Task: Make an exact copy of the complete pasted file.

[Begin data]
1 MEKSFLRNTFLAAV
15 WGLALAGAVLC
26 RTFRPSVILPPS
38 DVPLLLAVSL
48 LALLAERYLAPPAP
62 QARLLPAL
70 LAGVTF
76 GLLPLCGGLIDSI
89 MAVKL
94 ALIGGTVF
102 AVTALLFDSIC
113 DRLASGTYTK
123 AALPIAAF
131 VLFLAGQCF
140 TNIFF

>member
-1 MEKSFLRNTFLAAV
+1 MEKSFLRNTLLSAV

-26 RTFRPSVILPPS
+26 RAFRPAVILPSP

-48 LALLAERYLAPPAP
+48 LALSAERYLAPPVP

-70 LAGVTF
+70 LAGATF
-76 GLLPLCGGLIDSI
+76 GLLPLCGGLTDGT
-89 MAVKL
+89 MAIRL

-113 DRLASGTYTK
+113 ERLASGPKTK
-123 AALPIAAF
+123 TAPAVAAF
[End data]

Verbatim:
1 MEKSFLRNTFLAAV
15 WGLALAGAVLC
26 RTFRPSVILPPS
38 DVPLLLAVSL
48 LALLAERYLAPPAP
62 QARLLPAL
70 LAGVTF
76 GLLPLCGGLIDSI
89 MAVKL
94 ALIGGTVF
102 AVTALLFDSIC
113 DRLASGTYTK
123 AALPIAAF
131 VLFLAGQCF
140 TNIFF

>member
-1 MEKSFLRNTFLAAV
+1 MEKSFLRNTLLSAV

-26 RTFRPSVILPPS
+26 RAFRPAVILPSP

-48 LALLAERYLAPPAP
+48 LALSAERYLAPPVP

-70 LAGVTF
+70 LAGATF
-76 GLLPLCGGLIDSI
+76 GLLPLCGGLTDGT
-89 MAVKL
+89 MAIRL

-113 DRLASGTYTK
+113 ERLASGPKTK
-123 AALPIAAF
+123 TAPAVAAF